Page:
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Seville city, or Sevilla, is the capital of the autonomous region of Andalucia. The city lies on the banks of the River Guadalquivir that neatly bisects the province from east to west and is one of the largest historical centres in Europe with no less than three UNESCO World Heritage Sites within its walls, the Cathedral, the Alcázar and the Archivo de Indias. The city has ‘enjoying oneself’ down to an art form, with some of the best tapas bars in Andalusia, great nightlife and an eclectic mix of stylish fashionistas and authentic ‘Sevillanos’. Seville is the heart of two bastions of Andalucian culture, flamenco and bullfighting. Countless artists, bull fighters and flamenco artists, both past and present were born and lived in the La Triana quarter of the city.
But, what about outside the city? In the north of the province is the sparsely populated Sierra Norte de Sevilla Natural Park, one of Andalucia’s largest protected areas. Few tourists make it into this park due to its remoteness but the ones that do take the trouble are impressed with the small white villages, typically Moorish, with steep winding streets leading to a castle or church. The landscape and remoteness encourage animals and birds to make the Sierra Norte de Sevilla their home. Otters feast on the trout in the Rio Huéznar and wild boar live in the forests. Deer are abundant as are rabbit, foxes, genets, Egyptian mongooses, badgers, polecats and wild cats. Birds likely to be spotted include; short-toed eagles and griffon vultures, the endangered black vulture, imperial eagle and black stork, red kites, Bonelli's eagles and eagle owls. In the woodland areas you may see azure-winged magpies, golden orioles and hawfinches.
Seville province also has its fair share of historic towns such as Écija ‘La sartén de Andalucía’ (the Frying Pan of Andalucia), an important crossroads since pre-Roman times, halfway between Seville and Córdoba. Its nickname derives not from its culinary assets, rather the high temperatures in mid summer.
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During Roman times, Córdoba was the limit of navigation up the mighty Rio Guadalquivir that bisects Andalucia from east to west and the city is still the magnet that draws people to this province. The glamorous history of the capital eclipses the entire province. In the Muslim period it was an independent emirate, later as a caliphate an important and independent administrative centre as well as a melting pot of Moorish, Christian and Jewish cultures and always competed with the neighbouring city of Granada.Even today it is a toss of the coin as to which city, Córdoba or Granada, best epitomises the 700 year Muslim occupation of al-Andalus.
The best time to visit Córdoba is May, during the Fiesta de los Patios, when those secret, secluded patios, normally hidden from the streets, are opened and the whole city bursts into vibrant colour.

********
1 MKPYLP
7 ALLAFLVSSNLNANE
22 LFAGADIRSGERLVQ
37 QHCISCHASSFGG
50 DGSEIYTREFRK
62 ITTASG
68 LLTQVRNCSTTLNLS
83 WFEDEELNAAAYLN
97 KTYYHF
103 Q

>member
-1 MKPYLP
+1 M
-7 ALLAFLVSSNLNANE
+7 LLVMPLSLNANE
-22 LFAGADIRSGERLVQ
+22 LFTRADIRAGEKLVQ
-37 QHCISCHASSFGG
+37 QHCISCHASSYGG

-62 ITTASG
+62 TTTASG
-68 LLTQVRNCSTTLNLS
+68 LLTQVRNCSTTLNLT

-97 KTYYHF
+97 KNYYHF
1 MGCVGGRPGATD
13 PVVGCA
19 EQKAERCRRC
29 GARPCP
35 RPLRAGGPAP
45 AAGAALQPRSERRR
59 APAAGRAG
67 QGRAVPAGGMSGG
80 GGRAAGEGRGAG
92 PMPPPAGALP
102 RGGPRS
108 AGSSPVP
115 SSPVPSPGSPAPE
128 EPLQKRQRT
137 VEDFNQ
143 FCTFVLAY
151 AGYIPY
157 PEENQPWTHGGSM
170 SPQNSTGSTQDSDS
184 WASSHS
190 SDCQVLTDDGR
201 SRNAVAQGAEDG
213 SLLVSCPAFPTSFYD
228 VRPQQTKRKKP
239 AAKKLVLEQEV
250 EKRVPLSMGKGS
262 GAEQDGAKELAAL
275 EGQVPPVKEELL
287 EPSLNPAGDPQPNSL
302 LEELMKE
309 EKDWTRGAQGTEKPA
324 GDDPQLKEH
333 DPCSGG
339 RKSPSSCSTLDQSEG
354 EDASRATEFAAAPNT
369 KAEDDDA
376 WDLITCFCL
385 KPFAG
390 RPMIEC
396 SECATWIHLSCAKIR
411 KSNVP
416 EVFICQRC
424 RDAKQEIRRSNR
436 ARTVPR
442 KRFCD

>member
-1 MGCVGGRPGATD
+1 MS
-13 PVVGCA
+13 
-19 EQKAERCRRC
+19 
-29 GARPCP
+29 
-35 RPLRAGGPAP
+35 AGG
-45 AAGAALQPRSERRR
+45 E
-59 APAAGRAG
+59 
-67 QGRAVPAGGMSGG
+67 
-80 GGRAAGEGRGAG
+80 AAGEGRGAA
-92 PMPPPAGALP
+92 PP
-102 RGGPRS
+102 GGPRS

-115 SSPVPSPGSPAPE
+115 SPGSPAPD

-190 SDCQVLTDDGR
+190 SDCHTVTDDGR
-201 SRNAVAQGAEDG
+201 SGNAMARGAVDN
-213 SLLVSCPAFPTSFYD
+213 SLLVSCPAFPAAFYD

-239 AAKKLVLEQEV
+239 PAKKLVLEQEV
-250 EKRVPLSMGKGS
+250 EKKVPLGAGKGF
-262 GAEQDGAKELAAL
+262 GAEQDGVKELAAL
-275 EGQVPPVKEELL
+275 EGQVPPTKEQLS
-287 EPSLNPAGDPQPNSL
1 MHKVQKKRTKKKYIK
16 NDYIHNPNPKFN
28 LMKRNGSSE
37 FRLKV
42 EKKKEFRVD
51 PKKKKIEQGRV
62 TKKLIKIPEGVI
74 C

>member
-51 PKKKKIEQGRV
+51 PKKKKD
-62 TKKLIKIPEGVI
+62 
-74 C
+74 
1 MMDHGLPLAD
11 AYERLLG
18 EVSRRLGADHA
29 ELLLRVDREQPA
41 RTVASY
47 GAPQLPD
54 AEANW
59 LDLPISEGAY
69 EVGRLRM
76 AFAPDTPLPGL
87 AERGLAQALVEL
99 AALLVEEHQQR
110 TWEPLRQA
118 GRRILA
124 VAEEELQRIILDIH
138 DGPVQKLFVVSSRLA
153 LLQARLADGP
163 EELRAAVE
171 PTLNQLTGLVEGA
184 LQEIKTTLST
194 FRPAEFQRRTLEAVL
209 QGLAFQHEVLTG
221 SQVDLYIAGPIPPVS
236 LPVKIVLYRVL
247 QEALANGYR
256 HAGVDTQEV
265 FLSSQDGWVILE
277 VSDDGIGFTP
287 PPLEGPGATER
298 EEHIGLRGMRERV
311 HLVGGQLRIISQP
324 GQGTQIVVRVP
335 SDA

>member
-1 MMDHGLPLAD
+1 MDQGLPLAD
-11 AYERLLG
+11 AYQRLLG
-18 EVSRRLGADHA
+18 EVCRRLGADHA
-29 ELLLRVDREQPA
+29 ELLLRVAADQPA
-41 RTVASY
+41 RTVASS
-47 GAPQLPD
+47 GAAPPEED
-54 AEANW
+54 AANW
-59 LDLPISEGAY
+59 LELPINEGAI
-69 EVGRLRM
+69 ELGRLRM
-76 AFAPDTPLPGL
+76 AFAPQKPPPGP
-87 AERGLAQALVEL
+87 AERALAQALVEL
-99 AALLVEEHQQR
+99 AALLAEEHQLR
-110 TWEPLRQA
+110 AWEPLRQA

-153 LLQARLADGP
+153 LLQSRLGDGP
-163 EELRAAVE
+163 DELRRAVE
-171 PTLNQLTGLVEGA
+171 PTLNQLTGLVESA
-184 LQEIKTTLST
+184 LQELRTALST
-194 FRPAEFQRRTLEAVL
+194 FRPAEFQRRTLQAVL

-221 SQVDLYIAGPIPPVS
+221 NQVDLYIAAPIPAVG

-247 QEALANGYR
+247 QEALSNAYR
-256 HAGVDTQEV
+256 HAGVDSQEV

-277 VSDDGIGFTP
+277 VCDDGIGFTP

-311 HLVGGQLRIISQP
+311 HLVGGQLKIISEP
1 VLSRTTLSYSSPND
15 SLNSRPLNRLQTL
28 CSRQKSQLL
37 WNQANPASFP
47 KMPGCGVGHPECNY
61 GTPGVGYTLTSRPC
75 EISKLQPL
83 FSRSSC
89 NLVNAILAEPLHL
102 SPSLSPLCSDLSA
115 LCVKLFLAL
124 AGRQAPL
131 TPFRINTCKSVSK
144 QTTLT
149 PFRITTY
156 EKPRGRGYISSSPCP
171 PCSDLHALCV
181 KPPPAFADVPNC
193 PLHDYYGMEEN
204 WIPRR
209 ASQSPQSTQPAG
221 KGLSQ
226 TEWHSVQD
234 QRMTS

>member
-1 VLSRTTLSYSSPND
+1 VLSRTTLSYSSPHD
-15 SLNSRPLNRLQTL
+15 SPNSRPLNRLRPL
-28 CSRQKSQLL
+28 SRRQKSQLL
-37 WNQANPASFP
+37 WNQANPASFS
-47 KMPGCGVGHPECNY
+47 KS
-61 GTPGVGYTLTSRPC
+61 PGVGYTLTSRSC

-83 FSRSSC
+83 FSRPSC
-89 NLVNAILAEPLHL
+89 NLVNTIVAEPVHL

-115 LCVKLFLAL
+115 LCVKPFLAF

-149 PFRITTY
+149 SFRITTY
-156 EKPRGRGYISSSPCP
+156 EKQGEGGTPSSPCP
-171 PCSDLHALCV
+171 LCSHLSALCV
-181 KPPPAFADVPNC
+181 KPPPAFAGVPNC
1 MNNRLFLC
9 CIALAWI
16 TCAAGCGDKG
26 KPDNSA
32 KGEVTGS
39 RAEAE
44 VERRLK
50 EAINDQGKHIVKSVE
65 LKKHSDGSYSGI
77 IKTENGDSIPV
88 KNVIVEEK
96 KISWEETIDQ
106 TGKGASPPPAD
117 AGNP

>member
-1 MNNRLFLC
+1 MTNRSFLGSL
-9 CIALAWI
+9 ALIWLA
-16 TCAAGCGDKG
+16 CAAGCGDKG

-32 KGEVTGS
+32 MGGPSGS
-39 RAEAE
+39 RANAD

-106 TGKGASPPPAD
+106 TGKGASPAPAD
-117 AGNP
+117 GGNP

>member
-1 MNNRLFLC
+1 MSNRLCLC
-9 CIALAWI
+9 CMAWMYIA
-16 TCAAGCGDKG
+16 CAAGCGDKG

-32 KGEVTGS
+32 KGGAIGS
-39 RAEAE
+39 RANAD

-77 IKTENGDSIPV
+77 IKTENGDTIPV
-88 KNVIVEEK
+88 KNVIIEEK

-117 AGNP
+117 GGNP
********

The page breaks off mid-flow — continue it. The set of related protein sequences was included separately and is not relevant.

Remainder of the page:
Mentioning secrets, visitors should make the effort to visit the Shining City, Madinat al-Zahra, a dazzling series of palaces full of treasures never seen before, lost for over 1000 years. This is the story of a city, a story that could have been written for ‘The Arabian Nights’, a city built for a beautiful courtesan, that was built in 40 years, flourished for 40 years and then perished in flames and was forgotten for a thousand years.
In recent years, Córdoba tourist office has been trying to draw people away from the city into the Sierra Subbética south of the city that offers great hiking opportunities. Beyond the main towns are uniquely situated white villages such as Zuheros, which are worth a visit for their magnificent views alone.
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Jaén is probably the least visited province in Andalucia which is a pity because Jaén has one of the most spectacular, and largest, Natural Parks in Andalucia, the Parque Natural Sierras de Cazorla, Segura y Las Villas. This limestone massif offers limitless walking, cycling and horse riding, magnificent scenery and small, welcoming towns.
Jaén is famous for its olive oil production, about a tenth of the world’s supply. Much of the lowland scenery consists of row after row of olive trees, a rolling carpet of olive green, that abruptly finishes at the foot of mountains where both Muslim and Christians built the highest concentration of castles in Europe during the Middle Ages.
Celebrating the Renaissance after the reconquest, the UNESCO World Heritage sites of Ubeda and Baeza are known as ‘the cradle of Spanish Renaissance’. These twin towns, only 5 kilometres apart, were nicknamed 'la Dama (lady)' and 'la Reina (queen)'. You will see why when you stroll around, suitably awed by the architecture.
Historians will also be interested in the involvement of British mining companies during the 19th century exploitation of the abundant minerals found in the Sierra Morena that form the northern border of the province. The mining museums at Linares and La Carolina are not to be missed. Jaén province, with its sparse tourist infrastructure, is the place to visit if you want to experience the ‘real’ Andalucia, warm, welcoming people, a rich and diverse culinary tradition and, outside the olive groves, an unspoilt landscape.